Much of the DevOps conversation within enterprises focuses on getting products deployed quicker. "Deploy, Deploy, Deploy" is a common mantra, but what happens after deployment? How are you going to handle incidents? How are you going to scale? Who is going to do the operational work? How will they keep up as the cadence of deployments accelerates? Falling into the trap of thinking deployment is your finish line can doom your DevOps efforts.
At Rundeck, we see a lot of companies undergoing DevOps transformations. Here are the 5 key reasons we've seen DevOps initiative falter if equal emphasis is not placed on the pre- and post-deployment lifecycle stages:
1. Forgetting that delivery is only one part of the end-to-end lifecycle.
Build to deployment is only a small part of the lifecycle of a service. This should go without saying, but you would be surprised how often this fact is overlooked or ignored. With the fixation on meeting delivery goals (often incentivized by business goals), post-deployment planning is often unofficially relegated to the "we'll figure that out later" category.
It is easy to lose sight of the fact that production operations is the portion of the lifecycle that matters most to customers. If the service isn't running and performing to expectations, what good are any new features?
Operational excellence is essential to deliver on your DevOps goals. How will you monitor performance? How will you respond to incidents? How will you scale? These questions need to be answered as early in the lifecycle as possible. In high-velocity organizations, operational excellence starts during design and development. Following the traditional model of "putting off" investing in operational concerns until after deployment is a recipe for DevOps failure.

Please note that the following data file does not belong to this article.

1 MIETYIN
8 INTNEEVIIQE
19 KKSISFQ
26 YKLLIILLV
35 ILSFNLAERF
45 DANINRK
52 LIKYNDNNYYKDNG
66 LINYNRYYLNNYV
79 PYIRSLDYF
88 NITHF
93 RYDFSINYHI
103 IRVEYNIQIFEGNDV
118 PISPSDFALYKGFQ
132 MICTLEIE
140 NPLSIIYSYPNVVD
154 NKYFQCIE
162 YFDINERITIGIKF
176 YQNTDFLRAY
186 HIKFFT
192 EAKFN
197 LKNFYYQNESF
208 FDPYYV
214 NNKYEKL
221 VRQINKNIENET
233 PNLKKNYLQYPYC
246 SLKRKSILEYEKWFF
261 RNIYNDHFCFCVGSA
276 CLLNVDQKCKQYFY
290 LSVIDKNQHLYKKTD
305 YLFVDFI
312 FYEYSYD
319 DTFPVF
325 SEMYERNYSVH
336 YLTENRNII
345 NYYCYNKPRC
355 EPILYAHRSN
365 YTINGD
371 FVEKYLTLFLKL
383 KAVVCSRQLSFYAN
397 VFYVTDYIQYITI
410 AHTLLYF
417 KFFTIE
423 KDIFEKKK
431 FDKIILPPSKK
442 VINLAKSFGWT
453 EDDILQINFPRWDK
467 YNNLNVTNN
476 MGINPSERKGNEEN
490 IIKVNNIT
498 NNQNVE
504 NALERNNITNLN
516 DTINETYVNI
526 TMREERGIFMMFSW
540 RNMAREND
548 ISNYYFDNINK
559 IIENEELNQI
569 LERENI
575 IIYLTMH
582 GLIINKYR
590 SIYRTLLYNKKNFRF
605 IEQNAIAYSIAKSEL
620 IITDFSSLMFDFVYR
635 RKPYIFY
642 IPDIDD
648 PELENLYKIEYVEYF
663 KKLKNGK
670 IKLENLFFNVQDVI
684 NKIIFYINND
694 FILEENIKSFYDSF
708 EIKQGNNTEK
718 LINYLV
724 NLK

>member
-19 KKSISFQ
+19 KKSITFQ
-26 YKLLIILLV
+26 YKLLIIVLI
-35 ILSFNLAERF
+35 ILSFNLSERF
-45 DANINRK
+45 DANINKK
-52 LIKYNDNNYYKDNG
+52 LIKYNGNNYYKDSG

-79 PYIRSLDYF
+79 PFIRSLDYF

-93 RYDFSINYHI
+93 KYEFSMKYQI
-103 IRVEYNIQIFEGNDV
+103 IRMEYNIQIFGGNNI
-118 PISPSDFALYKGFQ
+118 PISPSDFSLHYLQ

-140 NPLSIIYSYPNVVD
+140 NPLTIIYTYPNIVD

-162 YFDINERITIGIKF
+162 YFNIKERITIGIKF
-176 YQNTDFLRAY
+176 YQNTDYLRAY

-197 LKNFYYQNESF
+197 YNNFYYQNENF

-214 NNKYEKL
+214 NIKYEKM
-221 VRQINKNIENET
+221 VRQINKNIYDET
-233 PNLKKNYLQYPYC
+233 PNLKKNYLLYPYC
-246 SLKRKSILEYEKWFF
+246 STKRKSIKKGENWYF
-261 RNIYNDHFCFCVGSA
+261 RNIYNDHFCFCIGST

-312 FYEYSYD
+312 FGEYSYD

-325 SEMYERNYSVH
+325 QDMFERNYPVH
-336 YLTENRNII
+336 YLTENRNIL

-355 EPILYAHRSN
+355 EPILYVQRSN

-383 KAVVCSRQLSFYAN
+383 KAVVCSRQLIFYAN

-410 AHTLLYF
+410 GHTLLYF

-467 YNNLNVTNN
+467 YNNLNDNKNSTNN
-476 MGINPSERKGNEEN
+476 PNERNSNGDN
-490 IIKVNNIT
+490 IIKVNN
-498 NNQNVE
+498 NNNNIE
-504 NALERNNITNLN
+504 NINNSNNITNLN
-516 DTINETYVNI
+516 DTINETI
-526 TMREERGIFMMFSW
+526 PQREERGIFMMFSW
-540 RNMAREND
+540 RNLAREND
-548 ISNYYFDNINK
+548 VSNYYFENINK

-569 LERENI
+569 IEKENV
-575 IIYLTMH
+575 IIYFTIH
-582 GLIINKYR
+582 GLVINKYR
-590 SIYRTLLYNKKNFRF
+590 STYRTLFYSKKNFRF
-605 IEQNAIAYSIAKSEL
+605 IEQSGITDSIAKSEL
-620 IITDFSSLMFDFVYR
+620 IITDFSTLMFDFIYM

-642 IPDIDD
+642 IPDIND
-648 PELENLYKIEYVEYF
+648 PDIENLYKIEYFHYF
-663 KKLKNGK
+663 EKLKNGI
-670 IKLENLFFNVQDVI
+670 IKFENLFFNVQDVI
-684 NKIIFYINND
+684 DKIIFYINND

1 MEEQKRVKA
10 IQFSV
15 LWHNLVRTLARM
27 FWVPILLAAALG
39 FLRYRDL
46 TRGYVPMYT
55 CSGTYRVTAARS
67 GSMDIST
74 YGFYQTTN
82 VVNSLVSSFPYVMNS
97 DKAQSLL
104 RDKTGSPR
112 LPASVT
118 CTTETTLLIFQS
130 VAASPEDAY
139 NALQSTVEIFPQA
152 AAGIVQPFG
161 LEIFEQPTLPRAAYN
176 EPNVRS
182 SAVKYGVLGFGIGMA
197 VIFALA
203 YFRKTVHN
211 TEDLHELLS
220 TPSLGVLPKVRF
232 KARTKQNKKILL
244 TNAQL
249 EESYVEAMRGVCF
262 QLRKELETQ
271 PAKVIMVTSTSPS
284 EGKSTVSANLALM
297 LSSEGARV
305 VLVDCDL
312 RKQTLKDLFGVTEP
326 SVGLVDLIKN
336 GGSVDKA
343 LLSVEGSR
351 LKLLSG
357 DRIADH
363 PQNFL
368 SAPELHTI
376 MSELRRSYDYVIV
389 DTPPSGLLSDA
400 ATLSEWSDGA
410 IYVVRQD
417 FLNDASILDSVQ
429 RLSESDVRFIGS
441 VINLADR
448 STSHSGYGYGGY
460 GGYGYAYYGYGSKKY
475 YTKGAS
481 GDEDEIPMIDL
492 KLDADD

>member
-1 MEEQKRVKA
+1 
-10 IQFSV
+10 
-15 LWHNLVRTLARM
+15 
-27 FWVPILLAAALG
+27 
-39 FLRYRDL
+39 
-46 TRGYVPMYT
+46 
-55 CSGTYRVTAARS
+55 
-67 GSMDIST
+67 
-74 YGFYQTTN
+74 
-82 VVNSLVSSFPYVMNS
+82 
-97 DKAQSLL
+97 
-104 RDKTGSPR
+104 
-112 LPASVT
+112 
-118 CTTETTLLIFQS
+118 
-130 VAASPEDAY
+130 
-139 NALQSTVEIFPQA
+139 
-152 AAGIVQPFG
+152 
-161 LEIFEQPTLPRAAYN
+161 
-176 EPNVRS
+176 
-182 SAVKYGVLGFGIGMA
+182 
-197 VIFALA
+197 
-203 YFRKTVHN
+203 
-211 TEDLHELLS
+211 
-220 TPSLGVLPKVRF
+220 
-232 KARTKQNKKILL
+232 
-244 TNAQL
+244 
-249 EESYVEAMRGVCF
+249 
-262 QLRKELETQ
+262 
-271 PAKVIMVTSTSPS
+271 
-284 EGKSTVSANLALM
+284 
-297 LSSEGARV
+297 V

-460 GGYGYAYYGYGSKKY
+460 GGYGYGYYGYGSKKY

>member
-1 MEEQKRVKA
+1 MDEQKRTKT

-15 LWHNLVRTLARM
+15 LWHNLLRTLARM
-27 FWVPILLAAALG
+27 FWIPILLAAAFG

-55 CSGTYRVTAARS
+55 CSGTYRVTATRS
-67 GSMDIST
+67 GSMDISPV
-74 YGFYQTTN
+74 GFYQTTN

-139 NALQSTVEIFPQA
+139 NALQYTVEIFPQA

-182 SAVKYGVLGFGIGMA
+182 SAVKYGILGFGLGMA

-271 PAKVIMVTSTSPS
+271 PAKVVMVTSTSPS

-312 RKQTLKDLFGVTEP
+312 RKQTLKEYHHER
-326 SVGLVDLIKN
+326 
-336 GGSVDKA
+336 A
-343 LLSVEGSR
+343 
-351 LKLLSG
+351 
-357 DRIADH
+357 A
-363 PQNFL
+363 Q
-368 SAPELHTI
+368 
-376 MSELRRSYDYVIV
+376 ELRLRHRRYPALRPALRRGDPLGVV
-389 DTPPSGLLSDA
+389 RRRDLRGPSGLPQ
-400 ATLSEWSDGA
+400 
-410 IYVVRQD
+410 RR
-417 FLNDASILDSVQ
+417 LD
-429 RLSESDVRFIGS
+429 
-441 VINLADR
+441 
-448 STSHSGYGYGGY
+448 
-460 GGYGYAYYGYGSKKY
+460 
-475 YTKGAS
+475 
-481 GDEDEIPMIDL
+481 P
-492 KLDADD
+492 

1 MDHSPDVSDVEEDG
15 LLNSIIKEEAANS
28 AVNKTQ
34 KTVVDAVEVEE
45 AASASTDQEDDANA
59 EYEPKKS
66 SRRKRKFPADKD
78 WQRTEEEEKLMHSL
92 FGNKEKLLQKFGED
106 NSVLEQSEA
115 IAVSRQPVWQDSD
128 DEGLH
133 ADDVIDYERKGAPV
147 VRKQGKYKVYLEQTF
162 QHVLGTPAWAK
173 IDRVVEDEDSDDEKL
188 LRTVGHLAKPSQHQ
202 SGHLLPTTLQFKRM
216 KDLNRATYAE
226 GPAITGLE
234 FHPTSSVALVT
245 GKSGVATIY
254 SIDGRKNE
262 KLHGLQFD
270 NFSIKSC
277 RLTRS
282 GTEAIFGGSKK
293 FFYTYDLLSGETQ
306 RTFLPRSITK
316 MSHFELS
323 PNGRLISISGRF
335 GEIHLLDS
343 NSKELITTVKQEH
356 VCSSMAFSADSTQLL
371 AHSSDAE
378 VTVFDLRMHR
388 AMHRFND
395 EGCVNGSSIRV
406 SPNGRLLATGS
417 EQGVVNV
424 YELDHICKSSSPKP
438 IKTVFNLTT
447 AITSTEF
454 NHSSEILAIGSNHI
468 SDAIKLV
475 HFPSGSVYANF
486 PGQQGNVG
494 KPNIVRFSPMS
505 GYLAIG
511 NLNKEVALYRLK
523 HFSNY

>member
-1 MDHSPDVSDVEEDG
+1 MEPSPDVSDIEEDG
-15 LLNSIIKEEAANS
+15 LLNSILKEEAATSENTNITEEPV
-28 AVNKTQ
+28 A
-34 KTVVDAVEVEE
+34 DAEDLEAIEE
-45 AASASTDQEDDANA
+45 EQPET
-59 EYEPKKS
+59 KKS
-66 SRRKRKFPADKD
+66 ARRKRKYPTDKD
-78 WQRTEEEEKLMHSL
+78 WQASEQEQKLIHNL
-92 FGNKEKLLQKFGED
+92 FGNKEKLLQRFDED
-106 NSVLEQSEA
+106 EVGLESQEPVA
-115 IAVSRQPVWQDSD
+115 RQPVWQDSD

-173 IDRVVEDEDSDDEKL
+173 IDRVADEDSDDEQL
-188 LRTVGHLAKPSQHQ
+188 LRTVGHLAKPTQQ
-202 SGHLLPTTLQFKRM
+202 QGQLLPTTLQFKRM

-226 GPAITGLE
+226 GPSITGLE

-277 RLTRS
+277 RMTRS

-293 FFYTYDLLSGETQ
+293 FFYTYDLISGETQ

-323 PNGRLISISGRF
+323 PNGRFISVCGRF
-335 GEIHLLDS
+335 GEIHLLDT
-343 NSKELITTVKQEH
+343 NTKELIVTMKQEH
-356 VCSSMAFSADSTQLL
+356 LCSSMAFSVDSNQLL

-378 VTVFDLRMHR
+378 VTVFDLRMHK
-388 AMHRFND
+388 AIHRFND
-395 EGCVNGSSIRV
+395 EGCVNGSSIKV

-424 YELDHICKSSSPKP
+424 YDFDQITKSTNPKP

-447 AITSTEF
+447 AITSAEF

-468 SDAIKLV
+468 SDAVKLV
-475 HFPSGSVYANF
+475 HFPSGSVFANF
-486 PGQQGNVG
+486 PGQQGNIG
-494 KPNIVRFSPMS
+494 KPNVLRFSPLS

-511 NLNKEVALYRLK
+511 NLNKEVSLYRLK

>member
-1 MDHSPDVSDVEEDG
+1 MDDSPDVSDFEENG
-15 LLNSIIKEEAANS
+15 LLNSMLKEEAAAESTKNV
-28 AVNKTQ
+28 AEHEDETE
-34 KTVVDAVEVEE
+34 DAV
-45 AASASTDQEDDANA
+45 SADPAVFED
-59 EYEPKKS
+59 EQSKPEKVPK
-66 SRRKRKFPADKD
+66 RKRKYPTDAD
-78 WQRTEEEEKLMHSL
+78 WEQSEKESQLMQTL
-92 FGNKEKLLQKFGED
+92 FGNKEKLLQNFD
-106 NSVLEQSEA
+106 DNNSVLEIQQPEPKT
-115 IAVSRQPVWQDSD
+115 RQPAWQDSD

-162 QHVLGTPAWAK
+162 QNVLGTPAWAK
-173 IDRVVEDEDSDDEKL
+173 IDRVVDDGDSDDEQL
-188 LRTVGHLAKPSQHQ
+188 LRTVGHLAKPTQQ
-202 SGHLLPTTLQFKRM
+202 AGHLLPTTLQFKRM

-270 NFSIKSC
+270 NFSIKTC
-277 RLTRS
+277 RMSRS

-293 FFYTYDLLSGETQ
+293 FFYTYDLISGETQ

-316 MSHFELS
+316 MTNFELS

2. Focusing on automation over collaboration
Improving collaboration and information flow is as critical to the success of your DevOps improvement efforts as automation. Moving the bits from point A to point B is the easy part. It is the policy, information, process, and tooling mismatches between different teams that continuously trip up an organization. When organizations focus only on getting to deployment, they aren't addressing the most expensive handoff, miscommunication, and rework problems that are plaguing their company.
To be clear, optimizing the dev, test, and deploy cycles of your delivery team is almost always a good thing. However, in an enterprise, nothing lives in isolation. If information is trapped inside those delivery teams, the classic bottlenecks and conflicts between development and operations don't go away. At best, the new shiny automation will replicate those existing problems. At worst, the pre-existing problems are going to be amplified.
Instead, focus on coordinating automation efforts across the entire lifecycle, so that collaboration and information flow are made easier. Deliver consistent automation that helps everyone collaborate on building, testing, deploying, and running high-quality services.
3. Ignoring the destructive effects of request queues
Improving the flow of work before deployment without also improving the flow of work after deployment leads to the use of request queues (in the form of ticket queues) to manage the handoff between Dev teams working the new way and Ops teams working the old way.
While this may seem like a common-sense stopgap measure, request queues have a high economic cost and are generally corrosive to the health of an organization. Request queues result in long cycle time, increased risks, more variability, increased overhead costs, lower work quality, and reduced motivation.